Trithesh Nandan/Zee Research Group/ Delhi
In 2004, when the UPA government came to power, the then Railway Minister, Lalu Yadav, rose to the occasion. Yadav’s budget speech in Bhojpuri accent had a special focus on his state as well as serving his political constituency.
This continued for another five years, when Bihar got slew of projects like Jamalpur workshop, a new wheel factory at Chhapra, and the Harnaut coach maintenance workshop in Nalanda. Not only projects, but Bihar even got a number of trains during Lalu’s tenure. Bihar was the flavour of the season.
Actually, Lalu followed his predecessors, Ramvilas Paswan and Nitish Kumar’s footsteps, who during the NDA government in late 1990s and early 2000s gave substantial number of trains and rail projects to the state.
It was West Bengal which was the cynosure of the rail ministry when Mamata Banerjee took charge as Railway Minister in 2009. The 2011-2012 rail budget was termed as ‘Bengal Budget’. In the last two-decade, the regional satraps who became ministers hardly presented a pan-India budget. It looked like they were running the ministry as their own fiefdom and serving their own constituencies.
When Pawan Kumar Bansal became Railway Minister in 2013, he not only gave Chandigarh more trains but also focused projects in Rae Bareli, Sonia Gandhi’s constituency. The opposition was quick to term Bansal’s rail budget as ‘Rae Bareli budget’. Mallikarjun Kharge, who became the minister after Bansal had to leave unceremoniously, saw him focusing closely on his home state Karnataka during election year.
All of them presented the rail budget with one leg in Lok Sabha and another one in their home state. Over the years, in the coalition politics era, rail budget and serving state constituency became part of ‘coalition dharma’.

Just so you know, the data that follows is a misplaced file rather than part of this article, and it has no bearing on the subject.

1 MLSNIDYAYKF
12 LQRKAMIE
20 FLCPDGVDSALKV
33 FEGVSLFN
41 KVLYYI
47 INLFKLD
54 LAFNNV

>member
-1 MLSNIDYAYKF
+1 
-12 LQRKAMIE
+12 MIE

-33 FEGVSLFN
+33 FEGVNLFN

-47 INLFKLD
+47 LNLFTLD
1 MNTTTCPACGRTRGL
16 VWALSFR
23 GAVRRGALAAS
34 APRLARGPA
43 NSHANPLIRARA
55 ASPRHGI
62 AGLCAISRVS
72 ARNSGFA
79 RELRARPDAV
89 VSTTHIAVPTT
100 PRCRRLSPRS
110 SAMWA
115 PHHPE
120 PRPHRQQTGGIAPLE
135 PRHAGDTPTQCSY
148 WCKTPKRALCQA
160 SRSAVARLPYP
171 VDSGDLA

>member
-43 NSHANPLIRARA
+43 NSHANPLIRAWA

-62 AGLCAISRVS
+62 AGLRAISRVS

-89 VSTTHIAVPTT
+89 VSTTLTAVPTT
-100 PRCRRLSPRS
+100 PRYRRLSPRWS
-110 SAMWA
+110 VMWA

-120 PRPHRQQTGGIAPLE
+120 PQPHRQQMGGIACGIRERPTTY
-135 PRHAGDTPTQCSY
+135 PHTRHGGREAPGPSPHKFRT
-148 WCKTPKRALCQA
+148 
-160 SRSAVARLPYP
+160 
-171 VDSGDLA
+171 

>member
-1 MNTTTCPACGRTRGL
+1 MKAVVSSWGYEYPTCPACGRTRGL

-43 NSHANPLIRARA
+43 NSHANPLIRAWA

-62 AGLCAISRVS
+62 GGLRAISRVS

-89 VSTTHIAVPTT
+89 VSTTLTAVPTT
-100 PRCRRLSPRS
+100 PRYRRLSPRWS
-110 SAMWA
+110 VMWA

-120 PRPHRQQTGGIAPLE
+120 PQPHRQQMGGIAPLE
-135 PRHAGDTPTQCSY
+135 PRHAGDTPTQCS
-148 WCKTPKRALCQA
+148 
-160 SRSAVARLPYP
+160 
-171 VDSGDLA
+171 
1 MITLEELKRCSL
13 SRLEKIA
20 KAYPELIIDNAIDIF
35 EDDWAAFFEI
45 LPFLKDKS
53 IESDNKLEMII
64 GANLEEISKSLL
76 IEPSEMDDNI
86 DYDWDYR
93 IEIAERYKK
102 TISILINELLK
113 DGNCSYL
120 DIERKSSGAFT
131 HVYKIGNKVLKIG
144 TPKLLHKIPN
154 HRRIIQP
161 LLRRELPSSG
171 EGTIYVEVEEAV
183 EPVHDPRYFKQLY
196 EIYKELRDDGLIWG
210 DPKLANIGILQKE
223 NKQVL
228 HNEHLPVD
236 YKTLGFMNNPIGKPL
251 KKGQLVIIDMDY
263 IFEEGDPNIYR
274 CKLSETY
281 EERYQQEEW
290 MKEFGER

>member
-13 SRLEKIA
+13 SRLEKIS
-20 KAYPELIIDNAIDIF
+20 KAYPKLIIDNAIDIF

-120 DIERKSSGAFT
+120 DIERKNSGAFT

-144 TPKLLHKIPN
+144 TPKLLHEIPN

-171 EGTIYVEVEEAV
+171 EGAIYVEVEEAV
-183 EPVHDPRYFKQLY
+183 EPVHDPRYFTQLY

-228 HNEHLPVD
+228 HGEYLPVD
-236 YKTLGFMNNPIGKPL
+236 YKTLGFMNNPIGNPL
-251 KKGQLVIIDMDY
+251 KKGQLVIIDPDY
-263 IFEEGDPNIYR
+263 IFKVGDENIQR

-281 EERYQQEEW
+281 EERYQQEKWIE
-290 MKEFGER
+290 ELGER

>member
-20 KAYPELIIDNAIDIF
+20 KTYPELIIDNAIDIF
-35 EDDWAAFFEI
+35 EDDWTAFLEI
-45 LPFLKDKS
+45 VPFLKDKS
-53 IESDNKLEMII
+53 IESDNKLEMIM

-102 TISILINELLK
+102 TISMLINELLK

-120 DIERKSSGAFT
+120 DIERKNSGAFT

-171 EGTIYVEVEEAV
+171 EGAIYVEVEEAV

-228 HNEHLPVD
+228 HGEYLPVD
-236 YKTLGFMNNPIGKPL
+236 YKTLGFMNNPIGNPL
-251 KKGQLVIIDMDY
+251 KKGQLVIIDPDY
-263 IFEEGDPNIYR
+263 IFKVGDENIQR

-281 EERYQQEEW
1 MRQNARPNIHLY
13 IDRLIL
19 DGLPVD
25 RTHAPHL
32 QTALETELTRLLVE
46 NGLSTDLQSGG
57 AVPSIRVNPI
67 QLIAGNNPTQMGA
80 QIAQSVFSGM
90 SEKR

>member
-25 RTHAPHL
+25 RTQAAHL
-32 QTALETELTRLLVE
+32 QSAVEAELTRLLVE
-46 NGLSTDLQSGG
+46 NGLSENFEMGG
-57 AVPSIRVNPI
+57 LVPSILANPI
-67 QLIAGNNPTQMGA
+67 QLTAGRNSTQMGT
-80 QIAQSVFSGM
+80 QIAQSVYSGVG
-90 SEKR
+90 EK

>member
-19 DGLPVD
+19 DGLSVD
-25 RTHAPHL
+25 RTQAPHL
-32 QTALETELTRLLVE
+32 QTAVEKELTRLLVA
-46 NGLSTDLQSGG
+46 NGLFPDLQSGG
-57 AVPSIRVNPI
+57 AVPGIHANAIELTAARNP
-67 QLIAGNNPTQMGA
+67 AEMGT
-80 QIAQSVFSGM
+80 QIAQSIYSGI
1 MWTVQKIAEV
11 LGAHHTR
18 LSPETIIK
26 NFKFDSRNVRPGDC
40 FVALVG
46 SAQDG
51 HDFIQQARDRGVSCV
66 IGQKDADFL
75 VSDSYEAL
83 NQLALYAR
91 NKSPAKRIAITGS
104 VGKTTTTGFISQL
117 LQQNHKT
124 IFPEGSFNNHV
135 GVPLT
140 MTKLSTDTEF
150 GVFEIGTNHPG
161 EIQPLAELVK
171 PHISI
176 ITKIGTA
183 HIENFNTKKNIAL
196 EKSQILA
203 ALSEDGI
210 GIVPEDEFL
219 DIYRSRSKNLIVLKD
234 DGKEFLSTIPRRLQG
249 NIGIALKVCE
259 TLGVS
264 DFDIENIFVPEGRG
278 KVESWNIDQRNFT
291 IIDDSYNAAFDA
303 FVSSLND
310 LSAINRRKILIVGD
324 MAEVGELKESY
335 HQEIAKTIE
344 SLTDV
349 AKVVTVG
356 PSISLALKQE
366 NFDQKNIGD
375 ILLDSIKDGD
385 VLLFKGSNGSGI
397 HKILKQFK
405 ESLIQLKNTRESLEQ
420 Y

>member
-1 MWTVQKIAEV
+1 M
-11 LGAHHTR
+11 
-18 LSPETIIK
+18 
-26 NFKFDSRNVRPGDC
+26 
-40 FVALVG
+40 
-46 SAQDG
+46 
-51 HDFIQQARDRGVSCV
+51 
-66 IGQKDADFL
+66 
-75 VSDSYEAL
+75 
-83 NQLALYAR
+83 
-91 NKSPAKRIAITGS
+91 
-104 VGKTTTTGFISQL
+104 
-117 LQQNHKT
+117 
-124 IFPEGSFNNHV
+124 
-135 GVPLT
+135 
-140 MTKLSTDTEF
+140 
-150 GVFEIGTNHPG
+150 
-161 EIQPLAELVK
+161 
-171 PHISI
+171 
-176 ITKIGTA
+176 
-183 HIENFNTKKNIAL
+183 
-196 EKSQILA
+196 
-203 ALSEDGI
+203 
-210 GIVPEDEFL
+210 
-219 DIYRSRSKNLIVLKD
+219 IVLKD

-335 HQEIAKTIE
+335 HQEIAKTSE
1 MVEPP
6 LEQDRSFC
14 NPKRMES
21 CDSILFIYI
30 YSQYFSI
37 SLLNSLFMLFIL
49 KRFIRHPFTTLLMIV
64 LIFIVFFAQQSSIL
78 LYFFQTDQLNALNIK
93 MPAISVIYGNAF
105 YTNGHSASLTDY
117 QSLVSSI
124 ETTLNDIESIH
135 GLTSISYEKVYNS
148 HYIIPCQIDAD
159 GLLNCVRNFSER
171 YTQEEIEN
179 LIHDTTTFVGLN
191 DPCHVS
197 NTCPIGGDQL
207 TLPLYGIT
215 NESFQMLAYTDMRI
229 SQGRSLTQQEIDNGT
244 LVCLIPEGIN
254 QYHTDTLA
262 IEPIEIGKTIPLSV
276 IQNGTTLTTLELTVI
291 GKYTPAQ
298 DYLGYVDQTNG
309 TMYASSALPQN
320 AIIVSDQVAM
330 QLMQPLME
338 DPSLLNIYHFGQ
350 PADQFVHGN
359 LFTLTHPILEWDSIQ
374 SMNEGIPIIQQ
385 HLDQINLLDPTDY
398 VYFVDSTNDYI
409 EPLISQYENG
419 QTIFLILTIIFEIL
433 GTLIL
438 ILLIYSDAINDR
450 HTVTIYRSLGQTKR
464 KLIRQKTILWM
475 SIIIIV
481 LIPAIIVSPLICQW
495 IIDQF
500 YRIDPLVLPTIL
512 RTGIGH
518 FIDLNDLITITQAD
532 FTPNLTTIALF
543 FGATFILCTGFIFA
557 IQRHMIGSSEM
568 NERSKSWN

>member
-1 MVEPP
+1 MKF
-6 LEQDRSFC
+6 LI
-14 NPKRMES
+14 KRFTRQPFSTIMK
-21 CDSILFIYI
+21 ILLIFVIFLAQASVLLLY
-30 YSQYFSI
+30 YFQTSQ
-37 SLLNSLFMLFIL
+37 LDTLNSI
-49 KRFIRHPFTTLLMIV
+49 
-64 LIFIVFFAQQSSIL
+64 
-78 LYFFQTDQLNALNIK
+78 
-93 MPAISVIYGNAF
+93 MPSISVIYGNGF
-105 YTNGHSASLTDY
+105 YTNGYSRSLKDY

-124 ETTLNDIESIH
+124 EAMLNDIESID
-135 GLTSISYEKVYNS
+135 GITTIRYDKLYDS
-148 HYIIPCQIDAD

But is there a whiff of change now?
With only one premium train for Bengaluru (Karnataka) to Kamakhya (Assam), four express (Bengaluru – Mangalore Express, Bengaluru – Shimoga Express, Bidar – Mumbai Express, Tatanagar – Bengaluru Express) and three passenger trains (Dharwad (Karnataka) – Dandeli (North Karnataka), Byndoor (Karnataka) – Kasaragod (Kerala), Yesvantpur (Karnataka) – Tumkur (Karnataka)) for his state, this budget seems quite different from other rail ministers’ budget. Karnataka did not get the same attention as other railway ministers have done in the last two decades to their respective states.
Maharashtra, Bihar and Uttar Pradesh have got more trains than the Railway Minister’s home state.
As part of strengthening the sub-urban railway in Bengaluru, a study to explore the possibility of enhancing the existing network has been initiated. This effort would meet the bustling business activity which attracts large commuters from surrounding rural areas and towns to the city.
At the end of the budget, Gowda even recalled verse of Kannada poet DV Gundappa who said, “If someone points at some shortcoming, I have an open mind to correct.”